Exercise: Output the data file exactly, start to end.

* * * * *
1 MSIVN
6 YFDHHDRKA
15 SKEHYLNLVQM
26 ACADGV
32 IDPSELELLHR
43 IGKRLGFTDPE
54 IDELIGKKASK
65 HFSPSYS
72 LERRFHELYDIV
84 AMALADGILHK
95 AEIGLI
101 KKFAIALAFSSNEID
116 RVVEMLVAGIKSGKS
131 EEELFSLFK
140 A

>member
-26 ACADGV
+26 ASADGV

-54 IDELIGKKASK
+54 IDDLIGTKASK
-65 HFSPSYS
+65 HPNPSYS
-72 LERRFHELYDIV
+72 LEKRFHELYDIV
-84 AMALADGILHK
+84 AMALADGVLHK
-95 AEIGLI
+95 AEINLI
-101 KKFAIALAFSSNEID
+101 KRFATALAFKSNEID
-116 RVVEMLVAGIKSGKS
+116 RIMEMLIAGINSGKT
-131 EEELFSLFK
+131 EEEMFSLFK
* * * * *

1 MSIVN
6 YFDHHDRKA
15 SKEHYLNLVQM
26 ACADGV
32 IDPSELELLHR
43 IGKRLGFTDPE
54 IDELIGKKASK
65 HFSPSYS
72 LERRFHELYDIV
84 AMALADGILHK
95 AEIGLI
101 KKFAIALAFSSNEID
116 RVVEMLVAGIKSGKS
131 EEELFSLFK
140 A

>member
-26 ACADGV
+26 ASADGV

-54 IDELIGKKASK
+54 IDDLIGTKASK
-65 HFSPSYS
+65 HPNPSYS
-72 LERRFHELYDIV
+72 LEKRFHELYDIV
-84 AMALADGILHK
+84 AMALADGVLHK
-95 AEIGLI
+95 AEINLI
-101 KKFAIALAFSSNEID
+101 KRFATALAFKSNEID
-116 RVVEMLVAGIKSGKS
+116 RIMEMLIAGINSGKT
-131 EEELFSLFK
+131 EEEMFSLFK